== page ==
This all started when researchers at the Mayo Clinic found that EGCG could kill CLL cells in vitro, which means in a test tube. They thought the results were encouraging enough to justify conducting a clinical trial to test its effects in vivo, which means in people. In this they received the support of CLL Topics, the nonprofit educational and patient-advocacy organization, which contributed patient donations to help get the trial started. Chaya Venkat of Topics wrote some articles explaining the science of how EGCG is thought to work against CLL, and Topics has taken a generally positive outlook on the subject.
Patients, looking for something to do at home to combat CLL, began taking EGCG in its myriad forms: drinking green tea, ingesting capsules and tablets, sucking on EGCG-laden candies. Everything but snorting lines of it.
These clinical trials of one have reported different anecdotal results in the online patient forums: some people say it has knocked their lymphocyte count down, some say it has helped steady it, some say it has done little or nothing. As a rule, the anecdotal reports that do claim progress show results that have been incremental, not earthshattering. Dosages have been all over the map since no one knows what the optimal dosage is.
The trial now underway at Mayo, which is co-sponsored by CLL Topics and the National Cancer Institute, is designed to determine that. The trial is a Phase I/Phase II study with an expected total enrollment of 69 patients. These things tend to take time, and we will probably not know the results for another year or so.
In the meantime, Mayo researchers have just issued a brief report in Leukemia Research that, while unrelated to the trial in progress, provides some encouraging, albeit anecdotal, information. Here it is, written in Mayo-ese:
Clinical effects of oral green tea extracts in four patients with low grade B-cell malignancies.
Shanafelt TD, Lee YK, Call TG, Nowakowski GS, Dingli D, Zent CS, Kay NE.Mayo Clinic College of Medicine, Division of Hematology, Mayo Clinic, 200 First Street SW, Rochester, MN 55905, USA.
Green tea or its constituents have long been touted as a health promoting substance including claims it may have cancer prevention properties. We previously reported the in vitro ability of one tea polyphenol, epigallocatechin gallate (EGCG), to induce apoptotic cell death in the leukemic B-cells from a majority of patients with chronic lymphocytic leukemia (CLL). After the publication of our findings many patients with CLL and other low grade lymphomas began using over-the-counter products containing tea polyphenols despite the absence of evidence to suggest clinical benefit, definition of possible toxicities, or information on optimal dose and schedule. We have become aware of four patients with low grade B-cell malignancies seen in our clinical practice at Mayo Clinic who began, on their own initiative, oral ingestion of EGCG containing products and subsequently appeared to have an objective clinical response. Three of these four patients met criteria for partial response (PR) by standard response criteria. Although spontaneous remission/regression is occasionally observed in individuals with low grade B-cell malignancies, such events are rare. Several patients presented here had documented steady clinical, laboratory, and/or radiographic evidence of progression immediately prior to initiation of over-the-counter green tea products and then developed objective responses shortly after self-initiating this therapy. Such anecdotes highlight the need for clinical trials of tea polyphenols to define the optimal dosing, schedule, toxicities, and clinical efficacy before widespread use can be recommended. An NCI sponsored phase I/II trial of de-caffeinated green tea extracts for patients with asymptomatic, early stage CLL opened at Mayo Clinic in August 2005.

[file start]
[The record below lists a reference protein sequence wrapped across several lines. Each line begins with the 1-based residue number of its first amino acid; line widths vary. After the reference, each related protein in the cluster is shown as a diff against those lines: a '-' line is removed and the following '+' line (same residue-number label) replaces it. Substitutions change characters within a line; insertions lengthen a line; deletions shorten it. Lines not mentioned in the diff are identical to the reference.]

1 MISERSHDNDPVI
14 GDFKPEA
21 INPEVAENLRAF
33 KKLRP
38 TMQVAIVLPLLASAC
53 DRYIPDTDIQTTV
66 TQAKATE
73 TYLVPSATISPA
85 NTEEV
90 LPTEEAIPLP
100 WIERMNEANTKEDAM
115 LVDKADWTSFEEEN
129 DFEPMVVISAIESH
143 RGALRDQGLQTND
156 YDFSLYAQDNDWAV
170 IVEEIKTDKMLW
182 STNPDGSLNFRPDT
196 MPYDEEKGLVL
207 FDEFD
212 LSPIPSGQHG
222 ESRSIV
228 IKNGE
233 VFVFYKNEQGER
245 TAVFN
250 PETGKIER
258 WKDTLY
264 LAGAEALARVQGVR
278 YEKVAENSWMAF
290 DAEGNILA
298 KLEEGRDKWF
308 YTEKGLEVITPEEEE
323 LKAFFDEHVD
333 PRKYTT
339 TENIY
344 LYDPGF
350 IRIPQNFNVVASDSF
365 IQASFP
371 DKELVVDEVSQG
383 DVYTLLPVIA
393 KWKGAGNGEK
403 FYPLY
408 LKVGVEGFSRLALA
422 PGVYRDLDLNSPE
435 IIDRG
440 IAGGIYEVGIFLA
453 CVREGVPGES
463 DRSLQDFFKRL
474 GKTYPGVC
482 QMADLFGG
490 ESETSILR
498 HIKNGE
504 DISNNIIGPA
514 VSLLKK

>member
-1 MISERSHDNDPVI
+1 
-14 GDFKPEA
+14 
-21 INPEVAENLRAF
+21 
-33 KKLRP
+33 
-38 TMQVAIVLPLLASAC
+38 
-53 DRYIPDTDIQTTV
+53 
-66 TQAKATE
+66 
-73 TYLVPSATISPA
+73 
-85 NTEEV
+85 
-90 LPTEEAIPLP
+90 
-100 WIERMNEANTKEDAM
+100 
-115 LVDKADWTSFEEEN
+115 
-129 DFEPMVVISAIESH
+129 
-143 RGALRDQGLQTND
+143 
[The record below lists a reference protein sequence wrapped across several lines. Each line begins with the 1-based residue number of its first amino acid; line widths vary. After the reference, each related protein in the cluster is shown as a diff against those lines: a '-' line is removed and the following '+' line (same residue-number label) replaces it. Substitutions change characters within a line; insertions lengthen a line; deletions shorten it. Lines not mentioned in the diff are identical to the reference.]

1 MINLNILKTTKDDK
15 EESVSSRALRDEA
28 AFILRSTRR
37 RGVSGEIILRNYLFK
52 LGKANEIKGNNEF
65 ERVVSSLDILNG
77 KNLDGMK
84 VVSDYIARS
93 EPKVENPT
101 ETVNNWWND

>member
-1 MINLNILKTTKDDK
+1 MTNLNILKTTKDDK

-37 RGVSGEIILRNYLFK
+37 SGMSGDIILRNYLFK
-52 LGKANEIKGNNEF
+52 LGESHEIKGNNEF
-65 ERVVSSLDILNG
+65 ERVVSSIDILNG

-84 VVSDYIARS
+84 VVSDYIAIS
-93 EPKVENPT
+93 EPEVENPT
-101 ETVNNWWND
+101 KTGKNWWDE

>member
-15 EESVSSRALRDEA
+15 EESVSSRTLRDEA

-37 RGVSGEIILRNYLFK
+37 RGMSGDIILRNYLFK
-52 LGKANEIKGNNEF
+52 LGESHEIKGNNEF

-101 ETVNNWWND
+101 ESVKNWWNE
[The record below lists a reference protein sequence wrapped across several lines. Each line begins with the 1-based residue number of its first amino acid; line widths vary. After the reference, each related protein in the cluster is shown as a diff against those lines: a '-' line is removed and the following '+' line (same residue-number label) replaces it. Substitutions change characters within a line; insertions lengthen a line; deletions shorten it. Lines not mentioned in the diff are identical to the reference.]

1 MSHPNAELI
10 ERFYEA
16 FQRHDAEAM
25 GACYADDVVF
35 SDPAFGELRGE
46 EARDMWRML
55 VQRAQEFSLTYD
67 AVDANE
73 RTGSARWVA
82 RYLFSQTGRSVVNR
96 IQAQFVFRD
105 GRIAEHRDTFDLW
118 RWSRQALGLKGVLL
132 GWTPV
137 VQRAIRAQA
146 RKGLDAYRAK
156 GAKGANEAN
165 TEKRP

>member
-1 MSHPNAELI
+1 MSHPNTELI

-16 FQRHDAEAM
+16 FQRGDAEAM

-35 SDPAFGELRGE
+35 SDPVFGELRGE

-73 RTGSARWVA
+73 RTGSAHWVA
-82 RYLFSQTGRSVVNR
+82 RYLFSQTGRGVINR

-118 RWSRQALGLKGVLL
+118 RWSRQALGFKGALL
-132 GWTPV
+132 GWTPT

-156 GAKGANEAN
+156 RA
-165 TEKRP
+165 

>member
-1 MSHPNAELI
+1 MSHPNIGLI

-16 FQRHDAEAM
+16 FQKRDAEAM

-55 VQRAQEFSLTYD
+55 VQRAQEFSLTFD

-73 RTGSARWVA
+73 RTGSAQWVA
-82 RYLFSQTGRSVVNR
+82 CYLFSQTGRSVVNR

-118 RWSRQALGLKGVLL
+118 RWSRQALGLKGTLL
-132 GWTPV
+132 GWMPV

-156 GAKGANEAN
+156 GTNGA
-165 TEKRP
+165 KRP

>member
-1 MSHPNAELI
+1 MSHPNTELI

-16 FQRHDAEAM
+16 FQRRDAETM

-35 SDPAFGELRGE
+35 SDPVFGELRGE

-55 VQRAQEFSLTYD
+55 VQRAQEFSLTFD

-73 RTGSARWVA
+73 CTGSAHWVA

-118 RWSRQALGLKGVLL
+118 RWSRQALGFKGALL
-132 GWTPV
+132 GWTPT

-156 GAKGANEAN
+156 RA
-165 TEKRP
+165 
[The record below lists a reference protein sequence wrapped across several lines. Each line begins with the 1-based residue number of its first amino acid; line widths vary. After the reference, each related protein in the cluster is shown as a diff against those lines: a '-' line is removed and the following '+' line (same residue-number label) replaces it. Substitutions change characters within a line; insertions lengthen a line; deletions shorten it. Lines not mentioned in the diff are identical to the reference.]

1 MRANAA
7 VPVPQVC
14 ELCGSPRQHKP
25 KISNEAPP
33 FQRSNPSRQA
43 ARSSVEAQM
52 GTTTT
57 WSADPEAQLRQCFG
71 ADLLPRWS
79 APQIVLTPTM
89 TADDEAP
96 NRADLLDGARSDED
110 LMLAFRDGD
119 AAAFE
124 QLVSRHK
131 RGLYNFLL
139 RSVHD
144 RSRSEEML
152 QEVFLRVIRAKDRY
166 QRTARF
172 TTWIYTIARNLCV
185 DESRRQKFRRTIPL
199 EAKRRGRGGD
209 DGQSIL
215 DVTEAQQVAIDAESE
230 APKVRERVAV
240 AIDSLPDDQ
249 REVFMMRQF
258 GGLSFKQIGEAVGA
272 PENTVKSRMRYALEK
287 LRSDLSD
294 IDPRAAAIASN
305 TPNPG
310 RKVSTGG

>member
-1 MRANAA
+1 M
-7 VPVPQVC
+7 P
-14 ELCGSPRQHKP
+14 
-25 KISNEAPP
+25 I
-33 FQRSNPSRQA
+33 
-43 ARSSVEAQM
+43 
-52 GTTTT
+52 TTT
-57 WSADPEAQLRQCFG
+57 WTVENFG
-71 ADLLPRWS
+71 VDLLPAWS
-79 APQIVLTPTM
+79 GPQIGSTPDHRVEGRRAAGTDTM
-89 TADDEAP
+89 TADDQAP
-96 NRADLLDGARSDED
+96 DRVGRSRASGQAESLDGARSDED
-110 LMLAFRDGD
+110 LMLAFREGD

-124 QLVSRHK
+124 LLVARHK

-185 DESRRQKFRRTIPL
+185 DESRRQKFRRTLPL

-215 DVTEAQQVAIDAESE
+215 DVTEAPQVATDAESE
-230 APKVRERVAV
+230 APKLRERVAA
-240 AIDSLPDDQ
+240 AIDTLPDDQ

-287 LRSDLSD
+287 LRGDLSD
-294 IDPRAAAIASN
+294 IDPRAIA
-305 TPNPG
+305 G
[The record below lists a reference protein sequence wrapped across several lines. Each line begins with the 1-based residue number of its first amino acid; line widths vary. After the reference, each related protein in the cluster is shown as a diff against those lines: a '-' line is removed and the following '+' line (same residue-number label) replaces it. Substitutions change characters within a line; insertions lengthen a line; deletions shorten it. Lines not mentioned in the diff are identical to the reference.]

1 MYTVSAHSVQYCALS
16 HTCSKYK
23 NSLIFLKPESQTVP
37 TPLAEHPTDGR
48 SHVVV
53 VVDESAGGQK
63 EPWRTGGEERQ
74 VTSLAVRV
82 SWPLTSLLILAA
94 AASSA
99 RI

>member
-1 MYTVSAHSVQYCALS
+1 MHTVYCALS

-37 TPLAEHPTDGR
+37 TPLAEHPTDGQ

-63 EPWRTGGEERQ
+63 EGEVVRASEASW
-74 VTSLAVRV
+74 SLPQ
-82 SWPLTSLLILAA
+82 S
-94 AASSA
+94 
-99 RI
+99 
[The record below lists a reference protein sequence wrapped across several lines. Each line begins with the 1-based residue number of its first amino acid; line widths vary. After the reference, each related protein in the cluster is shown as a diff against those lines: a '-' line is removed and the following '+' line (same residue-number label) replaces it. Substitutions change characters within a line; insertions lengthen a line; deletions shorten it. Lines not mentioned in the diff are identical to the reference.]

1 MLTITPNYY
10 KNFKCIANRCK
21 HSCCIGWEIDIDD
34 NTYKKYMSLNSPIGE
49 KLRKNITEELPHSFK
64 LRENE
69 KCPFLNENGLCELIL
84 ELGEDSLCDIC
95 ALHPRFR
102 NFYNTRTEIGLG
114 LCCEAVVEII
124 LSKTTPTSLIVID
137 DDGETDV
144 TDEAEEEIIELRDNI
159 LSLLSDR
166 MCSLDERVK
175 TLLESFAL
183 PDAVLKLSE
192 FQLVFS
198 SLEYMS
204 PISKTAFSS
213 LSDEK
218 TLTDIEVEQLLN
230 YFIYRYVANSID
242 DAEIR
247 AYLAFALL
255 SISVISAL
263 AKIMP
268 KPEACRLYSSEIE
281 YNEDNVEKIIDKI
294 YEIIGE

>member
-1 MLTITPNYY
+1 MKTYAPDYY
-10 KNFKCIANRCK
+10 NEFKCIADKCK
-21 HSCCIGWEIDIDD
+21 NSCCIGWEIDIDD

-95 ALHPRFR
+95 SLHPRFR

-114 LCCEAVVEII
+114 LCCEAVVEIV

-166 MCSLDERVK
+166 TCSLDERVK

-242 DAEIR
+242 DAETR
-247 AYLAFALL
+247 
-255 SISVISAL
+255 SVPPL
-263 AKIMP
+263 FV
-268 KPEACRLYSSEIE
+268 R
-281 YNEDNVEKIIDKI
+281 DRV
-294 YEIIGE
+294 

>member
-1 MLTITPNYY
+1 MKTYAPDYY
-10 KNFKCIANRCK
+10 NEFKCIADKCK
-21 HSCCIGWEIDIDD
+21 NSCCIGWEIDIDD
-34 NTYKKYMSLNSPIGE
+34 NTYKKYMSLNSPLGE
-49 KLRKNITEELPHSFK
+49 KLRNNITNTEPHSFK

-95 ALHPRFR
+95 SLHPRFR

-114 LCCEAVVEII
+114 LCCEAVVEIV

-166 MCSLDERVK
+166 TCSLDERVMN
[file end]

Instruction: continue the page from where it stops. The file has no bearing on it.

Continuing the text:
What does this tell us? That some people at Mayo think there may be something to all this, but that we need to wait for clinical trial results to know for sure.